9. Creativity and graphic design
You might have to design a shark logo, marketing posters to promote events and research programs, educational material for your research unit or some aesthetic social media content. Creativity is, therefore, a very handy skill for promoting the operations of your research centre. Taking photos, video and/or drone footage (and editing them) is also a great ability to have for this same reason.
10. Boat handling
One of the many skills you need to work with sharks is being able to operate a boat. There are various courses, licenses and qualifications you can look at to give you the necessary boat handling skills for shark research.
11. First aid
Anything can happen while out in the field. For this reason, it’s essential to have a certificate or qualification in first aid. You’ll then be able to handle any medical emergency in your team while on the job.
If you are practical and able to fix things to help the project to run smoothly, you are a valuable asset to the team. So, learn the basics of fixing a boat, a car or the machinery you use for research.
13. Time management
Another one of the essential skills you need to work with sharks. Stick to your research and expedition schedules. Make sure you have enough time to process the data you collected. Also, take into account that sharks are unpredictable and might not show up at the times you hoped for. Have enough knowledge on shark behaviour and incorporate enough time to conduct all the research you need.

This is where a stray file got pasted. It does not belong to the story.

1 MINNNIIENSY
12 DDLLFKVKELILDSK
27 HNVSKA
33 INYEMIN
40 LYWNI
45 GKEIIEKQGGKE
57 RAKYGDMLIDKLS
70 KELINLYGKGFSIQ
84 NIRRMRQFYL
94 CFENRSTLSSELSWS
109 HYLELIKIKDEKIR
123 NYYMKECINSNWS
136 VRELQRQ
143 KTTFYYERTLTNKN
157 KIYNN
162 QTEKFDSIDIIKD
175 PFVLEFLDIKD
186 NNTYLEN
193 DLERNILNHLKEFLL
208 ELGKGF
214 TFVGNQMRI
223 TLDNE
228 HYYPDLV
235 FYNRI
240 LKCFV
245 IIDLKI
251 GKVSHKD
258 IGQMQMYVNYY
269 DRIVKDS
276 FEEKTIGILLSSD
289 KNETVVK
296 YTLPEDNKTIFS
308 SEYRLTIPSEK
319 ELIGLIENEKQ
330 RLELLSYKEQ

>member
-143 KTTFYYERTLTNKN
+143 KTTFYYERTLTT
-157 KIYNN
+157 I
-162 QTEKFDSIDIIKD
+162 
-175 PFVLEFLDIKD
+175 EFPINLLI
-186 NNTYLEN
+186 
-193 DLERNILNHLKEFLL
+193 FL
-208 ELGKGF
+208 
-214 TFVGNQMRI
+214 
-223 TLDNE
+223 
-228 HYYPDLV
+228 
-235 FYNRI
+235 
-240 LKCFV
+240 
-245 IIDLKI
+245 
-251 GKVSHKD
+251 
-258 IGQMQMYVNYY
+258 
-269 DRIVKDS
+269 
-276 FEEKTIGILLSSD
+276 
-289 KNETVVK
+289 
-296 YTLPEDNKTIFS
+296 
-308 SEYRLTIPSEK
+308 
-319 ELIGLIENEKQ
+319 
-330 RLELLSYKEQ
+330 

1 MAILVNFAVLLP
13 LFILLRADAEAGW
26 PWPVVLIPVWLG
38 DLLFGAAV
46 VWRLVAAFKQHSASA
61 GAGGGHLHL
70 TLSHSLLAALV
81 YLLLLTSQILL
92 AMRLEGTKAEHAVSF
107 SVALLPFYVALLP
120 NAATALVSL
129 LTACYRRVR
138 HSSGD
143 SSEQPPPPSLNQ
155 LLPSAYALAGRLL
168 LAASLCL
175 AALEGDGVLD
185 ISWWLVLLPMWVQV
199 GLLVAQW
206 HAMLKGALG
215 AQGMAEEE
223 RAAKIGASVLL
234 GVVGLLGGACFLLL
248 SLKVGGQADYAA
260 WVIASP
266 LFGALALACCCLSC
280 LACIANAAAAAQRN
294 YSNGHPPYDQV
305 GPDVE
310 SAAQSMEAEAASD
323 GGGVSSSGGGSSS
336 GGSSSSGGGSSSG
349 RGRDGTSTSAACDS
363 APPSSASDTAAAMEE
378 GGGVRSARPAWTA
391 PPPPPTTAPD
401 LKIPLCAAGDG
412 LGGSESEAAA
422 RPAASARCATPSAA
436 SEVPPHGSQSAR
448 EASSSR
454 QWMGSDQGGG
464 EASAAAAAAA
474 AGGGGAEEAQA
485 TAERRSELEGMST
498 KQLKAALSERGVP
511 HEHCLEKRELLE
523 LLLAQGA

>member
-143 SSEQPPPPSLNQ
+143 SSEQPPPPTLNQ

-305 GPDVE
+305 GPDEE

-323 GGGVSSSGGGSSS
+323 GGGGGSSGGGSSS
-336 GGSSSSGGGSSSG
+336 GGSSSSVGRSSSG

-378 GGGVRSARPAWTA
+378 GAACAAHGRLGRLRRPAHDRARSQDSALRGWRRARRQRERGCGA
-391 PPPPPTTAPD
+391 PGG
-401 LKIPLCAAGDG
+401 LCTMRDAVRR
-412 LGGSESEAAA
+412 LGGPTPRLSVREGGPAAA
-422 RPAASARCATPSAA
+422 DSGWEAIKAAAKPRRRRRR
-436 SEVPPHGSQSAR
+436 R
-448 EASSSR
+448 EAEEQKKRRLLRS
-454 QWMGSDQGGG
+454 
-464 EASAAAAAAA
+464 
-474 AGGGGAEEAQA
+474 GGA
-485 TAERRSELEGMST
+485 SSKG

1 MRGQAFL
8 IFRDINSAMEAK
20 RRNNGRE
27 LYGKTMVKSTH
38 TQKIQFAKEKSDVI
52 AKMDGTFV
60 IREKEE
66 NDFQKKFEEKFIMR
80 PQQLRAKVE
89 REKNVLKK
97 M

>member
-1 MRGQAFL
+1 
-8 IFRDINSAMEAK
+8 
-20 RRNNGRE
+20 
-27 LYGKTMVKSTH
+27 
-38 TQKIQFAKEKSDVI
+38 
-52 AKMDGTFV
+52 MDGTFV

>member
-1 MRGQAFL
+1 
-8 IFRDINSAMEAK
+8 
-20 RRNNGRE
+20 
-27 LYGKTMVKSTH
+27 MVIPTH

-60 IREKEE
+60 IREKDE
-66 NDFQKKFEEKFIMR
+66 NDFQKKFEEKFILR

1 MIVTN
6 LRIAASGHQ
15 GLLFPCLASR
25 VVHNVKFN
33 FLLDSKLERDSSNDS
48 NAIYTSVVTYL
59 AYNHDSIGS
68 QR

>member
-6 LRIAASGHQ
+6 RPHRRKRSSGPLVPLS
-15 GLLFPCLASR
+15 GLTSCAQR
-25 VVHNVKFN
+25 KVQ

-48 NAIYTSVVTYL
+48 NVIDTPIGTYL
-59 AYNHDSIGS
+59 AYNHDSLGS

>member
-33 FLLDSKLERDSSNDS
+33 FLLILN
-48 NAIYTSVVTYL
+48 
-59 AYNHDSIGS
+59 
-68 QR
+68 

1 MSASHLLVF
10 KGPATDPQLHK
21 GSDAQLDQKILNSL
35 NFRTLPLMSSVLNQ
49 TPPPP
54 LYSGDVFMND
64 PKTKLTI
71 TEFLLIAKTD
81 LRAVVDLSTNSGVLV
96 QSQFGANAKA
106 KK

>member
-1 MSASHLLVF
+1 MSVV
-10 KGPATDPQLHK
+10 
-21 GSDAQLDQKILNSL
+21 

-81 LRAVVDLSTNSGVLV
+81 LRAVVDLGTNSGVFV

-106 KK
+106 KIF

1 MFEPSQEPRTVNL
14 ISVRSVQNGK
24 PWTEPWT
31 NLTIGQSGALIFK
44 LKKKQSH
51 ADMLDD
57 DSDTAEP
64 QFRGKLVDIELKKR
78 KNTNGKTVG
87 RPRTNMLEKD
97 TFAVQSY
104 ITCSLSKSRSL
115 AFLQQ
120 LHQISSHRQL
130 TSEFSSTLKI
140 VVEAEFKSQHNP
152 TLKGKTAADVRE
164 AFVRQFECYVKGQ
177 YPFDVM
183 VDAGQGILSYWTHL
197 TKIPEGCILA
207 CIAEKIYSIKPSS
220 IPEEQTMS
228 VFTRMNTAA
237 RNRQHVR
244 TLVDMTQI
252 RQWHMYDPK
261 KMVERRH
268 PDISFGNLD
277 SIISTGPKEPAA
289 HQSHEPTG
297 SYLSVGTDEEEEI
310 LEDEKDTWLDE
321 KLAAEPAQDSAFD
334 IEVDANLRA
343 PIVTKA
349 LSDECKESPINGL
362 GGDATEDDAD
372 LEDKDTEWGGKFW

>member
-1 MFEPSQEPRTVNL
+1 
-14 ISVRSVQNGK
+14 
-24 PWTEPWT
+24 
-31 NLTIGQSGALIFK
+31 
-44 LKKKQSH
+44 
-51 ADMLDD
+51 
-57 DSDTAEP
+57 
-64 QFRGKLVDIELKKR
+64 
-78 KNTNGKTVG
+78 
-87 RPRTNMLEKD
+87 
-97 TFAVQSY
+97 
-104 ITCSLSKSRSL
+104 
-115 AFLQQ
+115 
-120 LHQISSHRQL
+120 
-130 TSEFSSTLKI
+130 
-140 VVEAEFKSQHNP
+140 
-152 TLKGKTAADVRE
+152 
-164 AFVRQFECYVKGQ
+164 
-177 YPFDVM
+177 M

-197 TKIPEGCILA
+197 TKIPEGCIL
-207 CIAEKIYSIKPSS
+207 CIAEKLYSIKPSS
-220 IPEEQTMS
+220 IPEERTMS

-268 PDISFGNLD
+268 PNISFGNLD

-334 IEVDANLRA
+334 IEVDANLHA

14. Public speaking
As a shark researcher, you’ll have to tell people about your findings or even become an activist in marine and shark conservation. It’s good to be comfortable as a public speaker so that you can convince and motivate others, as well as network with your local community, funders and the scientific community. This also benefits you when you need to give a speech at meetings or academic conferences.
15. Diplomacy and patience
Firstly, you need to be patient with the development of your career and keep believing that your shark research has the power to make a difference. Secondly, you need to have patience with your coworkers and people outside of your team. Being diplomatic means conducting yourself in a professional manner, getting along with others and trying to understand their point of view. Cultivate this skill, and it will only benefit you in your work.
To conclude, these are some of the skills you need to work with sharks on a daily basis. These pointers will make you the perfect candidate for any shark job. If you’re looking for some real-life field experience in applying these skills, join our Shark Development Program and find out which ones you still need to work on.
Blogger details – Rouxne van der Westhuizen
Rouxne has an Honours degree in journalism and media studies. She is the course director for the Travel and Environmental Journalism at the Africa Media Academy. Rouxne specialises in wildlife conservation writing, travel journalism and blogging.